By : Olivia Sterns | CNN | 22 July 2015
Think of the origins of that staple of modern life, the cup of coffee, and Italy often springs to mind.
But in fact, Yemen is where the ubiquitous brew has its true origins.
Along with the first university, and even the toothbrush, it is among surprising Muslim inventions that have shaped the world we live in today.
By Benedikt Koehler | IslamiCommentary | 01 May 2014
Arabs first made a name for themselves in business; their reputation for religious zeal came later. Arabs earned a reputation as long distance traders and risk investors long before the advent of Islam, and arguably the spread of Islam also was a breakthrough for capitalism and globalization. This is hardly surprising, considering Islam is the only world religion whose founder had a background in business and came from a long line of merchants.
By : Abu Tariq Hijazi | Arabnews | 28 Mar 2014
It was a very critical moment. Jafar ibn Abi Taleb, the elder brother of Ali ibn Abi Taleb, who after embracing Islam escaped the prosecution of Makkans and led a delegation of over 80 emigrants to Habesha, was standing in the court of Christian King Najashi to defend Islam. He had full faith in Almighty Allah and so he spoke fearlessly.
A Short Story about the Prophet Dawud
After the death of Talut the Most High made Dawud (peace be upon him) a king and a prophet. When he reached 40 years of age, he set out for Bait al Muqaddas. During Dawud’s reign, the Israelites conquered Jordan, Sham, Palestine, Oman, Aleppo and Hamat. The Jabbars had been living in many lands. After running them out, the Children of Israel brought these lands to monotheism.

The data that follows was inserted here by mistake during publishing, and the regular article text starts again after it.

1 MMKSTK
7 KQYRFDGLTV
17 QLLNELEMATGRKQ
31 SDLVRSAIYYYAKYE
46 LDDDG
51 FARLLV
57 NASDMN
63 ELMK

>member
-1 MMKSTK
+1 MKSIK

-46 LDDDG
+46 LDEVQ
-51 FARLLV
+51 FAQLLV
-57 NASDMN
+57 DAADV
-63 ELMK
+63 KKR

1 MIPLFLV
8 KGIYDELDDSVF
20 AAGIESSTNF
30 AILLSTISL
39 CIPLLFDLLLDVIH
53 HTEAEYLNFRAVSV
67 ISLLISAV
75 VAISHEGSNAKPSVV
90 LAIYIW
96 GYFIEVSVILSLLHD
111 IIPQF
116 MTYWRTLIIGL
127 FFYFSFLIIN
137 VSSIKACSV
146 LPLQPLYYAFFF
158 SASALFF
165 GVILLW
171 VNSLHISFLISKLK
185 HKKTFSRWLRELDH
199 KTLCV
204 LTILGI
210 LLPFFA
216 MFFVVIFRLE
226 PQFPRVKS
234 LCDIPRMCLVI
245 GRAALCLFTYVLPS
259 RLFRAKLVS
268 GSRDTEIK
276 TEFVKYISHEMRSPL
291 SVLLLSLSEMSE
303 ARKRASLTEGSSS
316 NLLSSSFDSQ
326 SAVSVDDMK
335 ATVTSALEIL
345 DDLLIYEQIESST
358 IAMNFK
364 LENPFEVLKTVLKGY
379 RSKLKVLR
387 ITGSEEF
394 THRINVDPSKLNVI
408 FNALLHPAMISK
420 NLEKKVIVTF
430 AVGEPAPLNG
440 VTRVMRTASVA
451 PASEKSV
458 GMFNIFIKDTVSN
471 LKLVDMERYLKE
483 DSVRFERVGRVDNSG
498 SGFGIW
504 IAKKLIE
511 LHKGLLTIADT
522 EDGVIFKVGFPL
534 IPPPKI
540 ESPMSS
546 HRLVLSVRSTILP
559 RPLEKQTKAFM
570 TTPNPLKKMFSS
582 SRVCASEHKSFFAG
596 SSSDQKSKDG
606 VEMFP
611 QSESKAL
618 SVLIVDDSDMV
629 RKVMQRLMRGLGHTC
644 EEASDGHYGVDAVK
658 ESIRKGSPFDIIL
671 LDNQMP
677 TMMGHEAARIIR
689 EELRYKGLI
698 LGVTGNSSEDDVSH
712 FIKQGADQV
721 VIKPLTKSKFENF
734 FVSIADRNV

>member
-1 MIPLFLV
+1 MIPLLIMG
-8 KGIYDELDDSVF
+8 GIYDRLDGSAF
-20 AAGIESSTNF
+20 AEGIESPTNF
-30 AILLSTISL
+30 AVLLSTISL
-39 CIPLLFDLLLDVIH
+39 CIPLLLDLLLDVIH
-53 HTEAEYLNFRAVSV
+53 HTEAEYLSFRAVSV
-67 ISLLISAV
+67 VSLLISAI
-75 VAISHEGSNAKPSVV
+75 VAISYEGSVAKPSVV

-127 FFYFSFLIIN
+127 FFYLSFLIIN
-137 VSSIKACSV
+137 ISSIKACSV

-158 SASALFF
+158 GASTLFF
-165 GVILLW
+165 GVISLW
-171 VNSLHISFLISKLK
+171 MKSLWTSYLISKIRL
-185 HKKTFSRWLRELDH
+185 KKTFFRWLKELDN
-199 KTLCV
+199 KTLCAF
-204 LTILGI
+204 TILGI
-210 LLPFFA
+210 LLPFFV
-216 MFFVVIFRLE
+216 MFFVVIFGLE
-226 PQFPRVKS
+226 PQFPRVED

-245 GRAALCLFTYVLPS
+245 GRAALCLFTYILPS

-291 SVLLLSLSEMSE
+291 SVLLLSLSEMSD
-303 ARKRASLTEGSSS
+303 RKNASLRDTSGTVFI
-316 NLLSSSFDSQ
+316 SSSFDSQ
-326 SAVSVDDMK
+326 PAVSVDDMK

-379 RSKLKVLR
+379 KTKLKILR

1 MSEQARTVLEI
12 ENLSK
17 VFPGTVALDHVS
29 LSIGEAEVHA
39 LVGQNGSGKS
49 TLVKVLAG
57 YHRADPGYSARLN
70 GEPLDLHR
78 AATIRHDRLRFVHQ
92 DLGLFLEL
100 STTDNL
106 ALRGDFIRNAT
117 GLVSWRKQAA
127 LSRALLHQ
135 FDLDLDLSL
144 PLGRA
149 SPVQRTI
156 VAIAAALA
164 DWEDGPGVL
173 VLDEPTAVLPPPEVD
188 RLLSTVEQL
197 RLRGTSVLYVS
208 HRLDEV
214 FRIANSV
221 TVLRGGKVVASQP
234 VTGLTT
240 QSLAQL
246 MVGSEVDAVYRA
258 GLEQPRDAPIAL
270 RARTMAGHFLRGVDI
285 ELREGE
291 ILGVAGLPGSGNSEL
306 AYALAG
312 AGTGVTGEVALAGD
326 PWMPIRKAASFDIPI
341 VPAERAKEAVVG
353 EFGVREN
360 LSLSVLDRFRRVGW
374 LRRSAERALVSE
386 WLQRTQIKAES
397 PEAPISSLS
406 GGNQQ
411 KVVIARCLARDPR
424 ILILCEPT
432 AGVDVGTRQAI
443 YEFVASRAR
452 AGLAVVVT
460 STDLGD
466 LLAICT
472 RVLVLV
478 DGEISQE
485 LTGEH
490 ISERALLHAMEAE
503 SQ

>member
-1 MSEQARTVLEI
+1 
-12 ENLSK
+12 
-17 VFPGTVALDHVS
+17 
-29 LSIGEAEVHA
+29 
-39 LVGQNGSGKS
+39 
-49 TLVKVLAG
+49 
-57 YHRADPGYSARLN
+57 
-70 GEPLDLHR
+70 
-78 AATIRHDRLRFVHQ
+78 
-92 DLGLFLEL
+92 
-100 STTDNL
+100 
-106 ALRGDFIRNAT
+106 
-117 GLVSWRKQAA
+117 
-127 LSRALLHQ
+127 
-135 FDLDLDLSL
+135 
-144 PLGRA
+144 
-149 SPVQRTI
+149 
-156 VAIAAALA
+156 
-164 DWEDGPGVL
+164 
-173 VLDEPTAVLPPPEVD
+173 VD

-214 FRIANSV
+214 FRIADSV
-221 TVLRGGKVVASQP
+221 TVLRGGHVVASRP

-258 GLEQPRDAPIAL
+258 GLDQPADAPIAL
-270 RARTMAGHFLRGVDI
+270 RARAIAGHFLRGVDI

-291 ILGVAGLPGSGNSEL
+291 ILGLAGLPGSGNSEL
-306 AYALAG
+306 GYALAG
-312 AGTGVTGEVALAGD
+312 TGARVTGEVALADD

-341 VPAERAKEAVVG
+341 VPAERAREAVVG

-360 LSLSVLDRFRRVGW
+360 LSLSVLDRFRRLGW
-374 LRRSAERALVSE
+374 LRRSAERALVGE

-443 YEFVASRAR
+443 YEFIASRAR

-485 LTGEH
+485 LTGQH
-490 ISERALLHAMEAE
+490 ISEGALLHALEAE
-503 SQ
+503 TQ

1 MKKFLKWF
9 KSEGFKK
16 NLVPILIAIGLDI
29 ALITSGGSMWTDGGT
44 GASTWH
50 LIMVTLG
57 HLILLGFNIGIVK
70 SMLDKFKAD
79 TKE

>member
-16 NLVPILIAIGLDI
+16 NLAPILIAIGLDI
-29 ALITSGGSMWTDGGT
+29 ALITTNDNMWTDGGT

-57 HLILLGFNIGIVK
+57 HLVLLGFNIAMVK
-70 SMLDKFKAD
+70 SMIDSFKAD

Source : Balkananalysis | 08 Jan 2014
In this intriguing new interview, Balkanalysis.com Director Chris Deliso gets the insights of Prof. Dr. Mesut Idriz, an expert on the subject who has done considerable research on the history, identity and preservation possibilities of Islamic manuscripts from Macedonia.
By Abu Tariq Hijazi | 18 May 2013
Shamsuddin Mohammed, “Ibn Battuta”, the great Muslim adventurer of Morocco, was born on 17th of Rajab 703 AH (corresponding to Feb. 24, 1304) to an educated family in Tangier.
Ibn Battuta was the only medieval traveler who is known to have visited the lands of every Muslim ruler of his time. He also traveled to Ceylon, China, Byzantium and south Russia. His travels are estimated to have spanned no less than 75,000 miles, a distance unheard of before the age of engines.
Source : AN | 26 Feb 2013
Islam reached Togo about the same time as it did in much of West Africa. Tribes and other communities of the region came in contact with Islam in the 1700’s that came across the salt and gold trade routes. The Berber and Tuareg merchants traveled the trans-Saharan trade routes.
By Abu Tariq Hijazi | 15 Nov 2012
The incident of Hudaibiyah reserves in history a significant phase of Islam when Muslims got an opportunity to unexpectedly notch gains from the jaws of an apparent defeat.
It was the sixth year of Hijrah since the Prophet (peace be upon him) and his supporters had left the beloved city of Makkah. They were eager to visit the holy Kaaba and perform tawaf (circumambulation).
Source : Arab News | 02 Oct 2012
The bloodless conquest of Makkah occupies a great moment in the history of Islam. But when the holy Prophet (peace be upon him) heard of war preparedness of Hawazen and Thaqeef, he marched to Taif heading a 12,000 strong force. It was the largest force commanded by him at that time. Initially, Muslims suffered a setback, but with the Prophet’s (pbuh) undaunted courage and strong faith in Allah’s support they defeated the large pagan force at the Battle of Hunain.